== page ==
Concrete Kerbs vs Timber – Staked Board Edges

Concrete Kerbs vs Timber – Staked Board Edges

Concrete Kerbs vs Timber – Staked Board Edges

In the first of a series of blogs examining the pros and cons of various components of non-turf pitch facilities, business development manager Anthony Burton looks at the benefits of concrete kerbs vs timber or recycle board edging.

One of the things that sets total-play non–turf cricket practice facilities apart from our competitors is that our systems are installed with a concrete perimeter kerb as standard. Concrete kerbs are not the cheapest option, however, there are several reasons we chose to make this part of our specification rather than an optional extra:

No Rotting
A key benefit of perimeter concrete kerbs is that they remove the need for an additional, internal timber frame as part of the base. As this timber rots, it can result in the creation of voids that are time consuming to rectify, as the edges need to be removed and backfilled before they are replaced. With concrete kerbs the sub-base is seamless right up to the concrete edges; meaning voids are unlikely to form. Not only does this mean re-levelling work is likely to be required far less frequently but, when surface levels do need attention, it will be a far quicker and less complex operation.

Precision Installation
Due to the nature of concrete and its manufacture, concrete kerbs are of uniform size and quality – on the other hand, with timber, there is always the capacity for irregularities in the natural material that can cause inconsistencies and weak points. When added to the fact that we can install concrete kerbs using laser guided equipment, which is not possible with timber, you can rest assured that your system is based on a foundation that far more precise and uniform than is possible using traditional timber edges.

Site-Specific Adjustments
The use of concrete kerbs over timber edges also allows us to ensure that the facility is built to suit the specific challenges of the site; our match pitches have minimum stone depth of 150mm, and our systems can need to have up to 300mm of stone dependant on site soil type and condition (greater than the typical 100mm depth on most NTPs). Surface gradients and levels can also be effectively controlled and built to suit the on-site ground conditions.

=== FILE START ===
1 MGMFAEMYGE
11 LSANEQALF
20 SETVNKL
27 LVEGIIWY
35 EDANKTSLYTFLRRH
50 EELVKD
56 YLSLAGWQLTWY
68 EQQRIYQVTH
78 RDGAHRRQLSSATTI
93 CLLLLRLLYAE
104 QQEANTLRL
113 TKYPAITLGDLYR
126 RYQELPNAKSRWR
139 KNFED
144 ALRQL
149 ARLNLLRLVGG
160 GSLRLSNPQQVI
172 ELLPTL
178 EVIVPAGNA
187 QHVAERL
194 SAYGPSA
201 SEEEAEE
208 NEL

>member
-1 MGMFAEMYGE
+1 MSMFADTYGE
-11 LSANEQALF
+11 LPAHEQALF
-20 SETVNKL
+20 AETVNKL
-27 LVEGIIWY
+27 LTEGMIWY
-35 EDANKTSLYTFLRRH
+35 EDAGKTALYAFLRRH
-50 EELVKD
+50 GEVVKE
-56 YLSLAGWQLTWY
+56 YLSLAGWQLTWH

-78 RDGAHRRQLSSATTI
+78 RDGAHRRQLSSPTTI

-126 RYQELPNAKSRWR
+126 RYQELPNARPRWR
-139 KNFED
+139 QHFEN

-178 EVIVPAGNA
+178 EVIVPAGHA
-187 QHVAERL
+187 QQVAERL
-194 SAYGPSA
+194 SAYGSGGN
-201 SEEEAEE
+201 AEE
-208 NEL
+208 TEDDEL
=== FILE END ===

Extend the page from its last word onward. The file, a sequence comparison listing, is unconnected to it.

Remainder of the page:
Long-Term Stability
Even if treated, due to its organic nature, timber will eventually decompose; leading to loss of surface levels and carpet tension. Concrete kerbs, meanwhile, offer long-lasting retention and rigidity – hence their widespread use in general civil engineering at the edge of pavements, driveways and larger sports facilities inducing tennis and hockey / football pitches.

This long-term stability is compounded by concrete kerbs being held in place using a concrete ‘haunching’ on both sides; whereas the wooden ‘pegs’ used to secure timber edges can also rot, causing the edges to shift and resulting in loss of surface levels which, in turn, will need expert intervention to rectify. Last, but by no means least, with concrete kerbs we are able to compact the stone of the sub-base against a rigid, firm edge rather than loose timber resulting in a more densely packed, and therefore more stable, foundation for shock pads and carpets.

Long-Term Savings
The final key benefit involves the lifecycle of carpet which, no matter how well a system is maintained, will eventually need replacing due to wear and tear. Concrete kerbs will outlast the lifecycle of a synthetic carpet several times over, whereas timber edges may need replacing before a carpet is due upgrading.

When the time comes to replace the carpet itself, where timber edges are used these will need removing and replacing before new carpet is fitted; an expensive process due to the man hours involved and replacement components. Concrete edges, meanwhile, can see carpets replaced in a fraction of the time, meaning these essential long-term maintenance jobs are far less expensive.

A Sound Investment
All things considered, spending a little more now on concrete kerbs rather than timber edging for your non-turf practice facility will pay dividends in the long run; both in terms of performance and value for money. In fact, we’re so confident in the advantages that we offer a 30 year warranty on our concrete kerb bases; far greater than could be offered for systems using degradable edging materials.